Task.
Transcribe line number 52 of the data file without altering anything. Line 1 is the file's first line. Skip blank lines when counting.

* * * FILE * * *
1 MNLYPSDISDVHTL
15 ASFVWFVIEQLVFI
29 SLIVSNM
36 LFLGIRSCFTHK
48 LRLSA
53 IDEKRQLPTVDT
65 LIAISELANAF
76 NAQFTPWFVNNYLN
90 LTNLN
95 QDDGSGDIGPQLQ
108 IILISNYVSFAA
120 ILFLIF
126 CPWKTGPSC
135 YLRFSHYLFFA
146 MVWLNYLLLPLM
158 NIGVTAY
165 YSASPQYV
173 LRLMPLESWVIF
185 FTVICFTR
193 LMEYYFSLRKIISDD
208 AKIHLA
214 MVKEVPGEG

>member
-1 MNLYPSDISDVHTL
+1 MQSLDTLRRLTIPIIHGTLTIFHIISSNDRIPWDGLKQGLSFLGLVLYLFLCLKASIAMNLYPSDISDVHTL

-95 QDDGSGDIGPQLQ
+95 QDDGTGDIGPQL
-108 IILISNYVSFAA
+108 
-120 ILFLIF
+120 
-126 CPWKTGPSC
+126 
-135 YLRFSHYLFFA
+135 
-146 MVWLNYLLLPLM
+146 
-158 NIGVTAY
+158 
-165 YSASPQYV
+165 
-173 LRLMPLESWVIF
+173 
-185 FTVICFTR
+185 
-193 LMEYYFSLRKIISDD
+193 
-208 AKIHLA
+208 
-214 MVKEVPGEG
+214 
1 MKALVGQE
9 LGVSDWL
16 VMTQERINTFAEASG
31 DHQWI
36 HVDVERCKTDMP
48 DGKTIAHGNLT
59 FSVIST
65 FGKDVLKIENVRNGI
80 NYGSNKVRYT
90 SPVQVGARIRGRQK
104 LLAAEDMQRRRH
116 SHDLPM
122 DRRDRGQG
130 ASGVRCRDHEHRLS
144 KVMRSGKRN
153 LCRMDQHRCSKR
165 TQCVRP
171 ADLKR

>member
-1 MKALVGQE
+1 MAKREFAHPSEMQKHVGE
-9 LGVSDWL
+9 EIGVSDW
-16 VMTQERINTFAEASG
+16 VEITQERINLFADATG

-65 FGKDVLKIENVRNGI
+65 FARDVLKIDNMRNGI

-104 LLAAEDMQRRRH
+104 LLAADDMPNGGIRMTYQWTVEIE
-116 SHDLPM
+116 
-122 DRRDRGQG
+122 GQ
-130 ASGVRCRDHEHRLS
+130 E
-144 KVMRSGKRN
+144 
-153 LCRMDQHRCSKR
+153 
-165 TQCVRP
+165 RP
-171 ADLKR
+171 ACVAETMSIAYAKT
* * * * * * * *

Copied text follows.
1 MKALVGQE